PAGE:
Welcome to our weight loss tips on how to lose weight and become healthy quickly, easily and most importantly permanently!
On paper, losing weight really is simply a case of eating less and exercising more. In reality, nothing is ever that black and white, and to be truthful, losing weight is one of the hardest processes you will ever endure.
Lately, health experts and officials have grown increasingly concerned with the obesity epidemic sweeping the nation, and many parts of the developed world. Increasingly, the number of overweight individuals living on our planet came in at 1.9 Billion. Experts now predict that that number is even higher. Out of these 1.9 Billion, a staggering 650 million were obese. Since the 1990s, obesity levels have tripled, which indicates that somewhere along the line, we’re doing things very wrong.
Understanding Health Risks Associated With Obesity
Before jumping to all kinds of weight loss programs, it’s important to understand health risks that are associated with obesity. Now we’re going to take a look at a few major health risks associated with obesity and being overweight.
Type-2 Diabetes is very much a condition heavily linked to obesity. The vast majority of people affected with type-2 diabetes are obese or overweight. Losing weight is a great way to manage the disease, and if you do happen to lose weight and lead a healthy lifestyle, you could even potentially rid yourself of the disease entirely.
Heart disease is the number one killer in the world. Each year, more people die from heart disease than from all forms of cancer combined. Being overweight means that your LDL cholesterol will likely be high, and you will also likely suffer from hypertension (high blood pressure) these can be precursors for heart disease, as well as other potentially fatal conditions such as a stroke.
People that are overweight often suffer from joint issues such as osteoarthritis. This is because the extra weight that they are carrying is placing additional stress and pressure on their joints. The knees often bear the brunt of this weight, though back and hip issues are also common with overweight individuals. Losing weight can ease pressure placed on these joints and can therefore improve their overall quality of life.
Fatty liver disease
Individuals who happen to be obese are far more likely to suffer from fatty liver disease. Fatty liver disease is a condition in which the liver literally becomes coated in a restrictive layer of fat. If not addressed, it could potentially be fatal.
Well that’s a brief look at the situation we are facing and why it’s important to do all we can to increase our health while decreasing obesity
Assessing Our Current State Of Health For Weight Loss
In order to begin a weight loss program correctly, we need to understand our current state of health. In life, sadly, nothing worth having seems to come easily, and that unfortunately also seems to apply to good health. If you’ve ever struggled with your weight in the past, you’ll know all too clearly how difficult it is to lose weight.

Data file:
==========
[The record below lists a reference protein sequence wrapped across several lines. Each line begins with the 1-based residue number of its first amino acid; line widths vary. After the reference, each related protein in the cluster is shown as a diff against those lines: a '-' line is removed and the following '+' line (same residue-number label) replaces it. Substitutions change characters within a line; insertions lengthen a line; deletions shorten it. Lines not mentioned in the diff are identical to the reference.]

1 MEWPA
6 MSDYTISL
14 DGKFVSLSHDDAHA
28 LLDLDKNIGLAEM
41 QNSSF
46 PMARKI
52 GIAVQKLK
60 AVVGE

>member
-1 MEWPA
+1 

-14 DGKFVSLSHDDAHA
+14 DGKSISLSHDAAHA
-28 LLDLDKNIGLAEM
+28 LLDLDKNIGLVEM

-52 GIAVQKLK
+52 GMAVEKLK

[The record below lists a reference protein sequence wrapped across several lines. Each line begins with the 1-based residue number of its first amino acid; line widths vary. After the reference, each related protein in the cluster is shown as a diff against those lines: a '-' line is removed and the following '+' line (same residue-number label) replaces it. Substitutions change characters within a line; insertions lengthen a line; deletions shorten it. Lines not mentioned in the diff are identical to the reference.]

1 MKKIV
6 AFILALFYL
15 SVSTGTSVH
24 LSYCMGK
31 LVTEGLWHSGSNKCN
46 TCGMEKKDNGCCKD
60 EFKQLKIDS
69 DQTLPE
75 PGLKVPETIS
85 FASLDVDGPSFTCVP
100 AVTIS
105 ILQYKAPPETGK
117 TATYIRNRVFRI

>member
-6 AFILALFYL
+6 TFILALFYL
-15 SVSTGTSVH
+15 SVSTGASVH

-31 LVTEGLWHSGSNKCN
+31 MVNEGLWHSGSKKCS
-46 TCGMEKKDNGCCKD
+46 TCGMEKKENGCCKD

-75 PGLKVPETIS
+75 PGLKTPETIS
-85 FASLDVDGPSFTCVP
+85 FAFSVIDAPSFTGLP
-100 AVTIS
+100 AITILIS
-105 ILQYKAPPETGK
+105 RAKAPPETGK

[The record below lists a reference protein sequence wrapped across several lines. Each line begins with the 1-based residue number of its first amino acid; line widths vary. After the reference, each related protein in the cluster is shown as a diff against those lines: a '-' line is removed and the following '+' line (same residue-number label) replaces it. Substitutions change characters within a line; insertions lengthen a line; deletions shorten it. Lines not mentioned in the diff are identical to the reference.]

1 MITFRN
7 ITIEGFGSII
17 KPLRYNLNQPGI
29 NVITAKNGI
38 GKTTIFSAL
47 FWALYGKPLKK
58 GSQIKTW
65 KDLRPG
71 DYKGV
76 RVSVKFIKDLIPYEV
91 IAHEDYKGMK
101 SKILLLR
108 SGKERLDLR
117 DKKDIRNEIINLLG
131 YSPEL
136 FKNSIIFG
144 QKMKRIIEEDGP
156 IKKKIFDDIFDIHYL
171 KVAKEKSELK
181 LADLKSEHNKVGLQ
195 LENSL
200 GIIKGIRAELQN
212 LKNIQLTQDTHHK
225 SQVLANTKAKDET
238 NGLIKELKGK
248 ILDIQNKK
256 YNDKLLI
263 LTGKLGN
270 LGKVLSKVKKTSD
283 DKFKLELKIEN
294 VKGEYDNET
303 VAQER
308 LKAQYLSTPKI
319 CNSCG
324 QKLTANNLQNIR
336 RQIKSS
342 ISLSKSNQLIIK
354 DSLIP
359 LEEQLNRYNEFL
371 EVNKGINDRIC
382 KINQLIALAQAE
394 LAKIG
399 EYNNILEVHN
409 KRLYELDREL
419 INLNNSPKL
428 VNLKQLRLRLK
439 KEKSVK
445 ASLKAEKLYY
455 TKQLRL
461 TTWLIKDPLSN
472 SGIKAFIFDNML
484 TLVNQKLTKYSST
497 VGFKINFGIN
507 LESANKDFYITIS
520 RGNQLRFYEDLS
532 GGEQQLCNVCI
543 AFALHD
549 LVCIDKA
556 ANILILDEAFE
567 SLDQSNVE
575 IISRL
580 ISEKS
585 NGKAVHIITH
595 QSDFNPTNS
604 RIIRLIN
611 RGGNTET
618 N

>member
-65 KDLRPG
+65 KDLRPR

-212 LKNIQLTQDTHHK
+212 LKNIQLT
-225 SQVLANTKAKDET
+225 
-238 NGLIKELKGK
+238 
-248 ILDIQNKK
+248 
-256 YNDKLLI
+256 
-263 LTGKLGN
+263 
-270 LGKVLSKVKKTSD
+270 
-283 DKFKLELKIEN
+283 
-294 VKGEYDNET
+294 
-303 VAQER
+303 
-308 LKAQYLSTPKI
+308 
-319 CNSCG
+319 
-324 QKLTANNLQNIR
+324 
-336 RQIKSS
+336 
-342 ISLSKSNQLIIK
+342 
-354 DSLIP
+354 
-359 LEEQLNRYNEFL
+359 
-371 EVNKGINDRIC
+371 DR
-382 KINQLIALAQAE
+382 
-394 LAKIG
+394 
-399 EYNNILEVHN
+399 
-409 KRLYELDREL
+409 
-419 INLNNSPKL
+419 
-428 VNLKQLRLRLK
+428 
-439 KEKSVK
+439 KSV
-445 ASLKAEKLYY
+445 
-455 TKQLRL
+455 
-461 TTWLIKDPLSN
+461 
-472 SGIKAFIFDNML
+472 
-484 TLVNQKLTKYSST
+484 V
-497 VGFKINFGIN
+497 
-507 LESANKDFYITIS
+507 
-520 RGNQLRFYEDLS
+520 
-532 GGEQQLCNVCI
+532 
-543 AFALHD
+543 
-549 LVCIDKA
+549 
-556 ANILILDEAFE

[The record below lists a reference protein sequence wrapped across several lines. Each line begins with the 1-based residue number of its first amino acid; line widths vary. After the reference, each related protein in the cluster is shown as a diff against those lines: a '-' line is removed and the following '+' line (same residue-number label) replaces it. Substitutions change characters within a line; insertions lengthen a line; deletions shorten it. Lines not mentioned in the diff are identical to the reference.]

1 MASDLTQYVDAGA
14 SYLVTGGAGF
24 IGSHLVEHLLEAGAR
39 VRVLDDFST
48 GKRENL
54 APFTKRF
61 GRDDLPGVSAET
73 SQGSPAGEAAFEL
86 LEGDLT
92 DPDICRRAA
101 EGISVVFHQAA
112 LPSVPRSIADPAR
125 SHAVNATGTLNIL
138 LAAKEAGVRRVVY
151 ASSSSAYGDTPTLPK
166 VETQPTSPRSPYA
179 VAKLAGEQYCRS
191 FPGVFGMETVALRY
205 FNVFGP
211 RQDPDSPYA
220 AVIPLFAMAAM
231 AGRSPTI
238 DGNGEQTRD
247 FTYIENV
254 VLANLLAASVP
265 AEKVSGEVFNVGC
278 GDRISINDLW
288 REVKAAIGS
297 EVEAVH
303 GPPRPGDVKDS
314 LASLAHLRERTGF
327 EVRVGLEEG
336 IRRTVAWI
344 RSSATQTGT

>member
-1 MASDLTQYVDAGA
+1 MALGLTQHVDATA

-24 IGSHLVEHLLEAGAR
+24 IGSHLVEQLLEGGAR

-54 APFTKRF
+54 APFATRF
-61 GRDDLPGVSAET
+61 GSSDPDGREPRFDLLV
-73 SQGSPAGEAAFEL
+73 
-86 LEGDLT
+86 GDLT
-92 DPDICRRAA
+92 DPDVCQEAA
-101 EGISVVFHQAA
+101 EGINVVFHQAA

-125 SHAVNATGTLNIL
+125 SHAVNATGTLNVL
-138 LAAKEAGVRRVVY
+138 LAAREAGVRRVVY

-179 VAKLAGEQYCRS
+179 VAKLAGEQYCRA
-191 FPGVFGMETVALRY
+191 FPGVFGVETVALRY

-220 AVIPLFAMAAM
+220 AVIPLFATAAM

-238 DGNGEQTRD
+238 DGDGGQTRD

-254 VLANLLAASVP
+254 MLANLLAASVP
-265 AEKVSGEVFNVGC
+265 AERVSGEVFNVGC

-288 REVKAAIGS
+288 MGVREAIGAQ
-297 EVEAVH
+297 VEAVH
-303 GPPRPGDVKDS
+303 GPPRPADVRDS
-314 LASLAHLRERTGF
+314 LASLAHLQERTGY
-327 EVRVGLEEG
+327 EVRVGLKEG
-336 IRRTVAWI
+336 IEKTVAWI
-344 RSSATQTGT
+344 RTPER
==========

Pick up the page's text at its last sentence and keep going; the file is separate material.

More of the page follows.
Losing weight is an arduous, drawn out, stressful, and draining process. To make matters worse, gaining weight seems to be something that many of us can do without even trying.
It can take weeks of diet and exercise to lose a couple of pounds, yet one or two fairly high-calorie meals and that weight can be replaced in the blink of an eye.
Despite weight loss being difficult, it’s considered essential for a healthy and prosperous life. When it comes to our weight however, it’s important to monitor our body fat percentages in order to get an accurate reading.
There are a number of different ways of measuring and monitoring body fat levels, with some proving to be more accurate than others. Here’s a look at some of the different ways of measuring body fat.
Visit your doctor
This first example is very simple, yet highly recommended. Remember, obesity can literally be fatal and it can lead to all kinds of illnesses, diseases, and ailments.
A visit to your doctor is therefore highly recommended and where any weight loss program should start as they will be able to assess your weight and prescribe you various treatments or refer you to trained specialists such as nutritionists.
Your doctor may perform a simple body fat caliper test to measure your body fat, or they may even use the BMI method.
Whatever the case may be, you will have an accurate reading and an assessment from a qualified medical professional that you’re good to go. If there are any precautionary measures that you should be aware of, your doctor will inform you about those.
BMI, or Body Mass Index, is arguably the most common method of measuring body fat in the developed world, but it is far from ideal.
Basically, with a BMI test your weight will be measured against your height. If, according to the scales, you are heavier than your optimal weight for somebody your height, you will be classed as overweight, obese, or morbidly obese.
Weight, however, does not necessarily equal fat. An average height bodybuilder with a six pack, weighing in at over 230 pounds of solid muscle, would, according to a BMI test, be obese. This is of course not true as that 230 pounds largely comes from muscle, but even so, that’s what the BMI test will say.
Weighing Scale To Monitor Your Weight Loss
If you want to easiest and most primitive method of measuring your body fat, you could invest in a good quality set of weighing scales and weigh yourself.
Weighing scales are far from perfect because they can’t differentiate between fat, water, and muscle, but even so, they’re great for providing a rough idea of where you’re at. If you’re looking to lose weight, weighing yourself once a week should give you a good idea of whether your efforts are proving fruitful thus far.
Bio Impedance Scales
Bio Impedance scales are very effective when it comes to measuring body fat because they are able to differentiate between muscle, water, and body fat.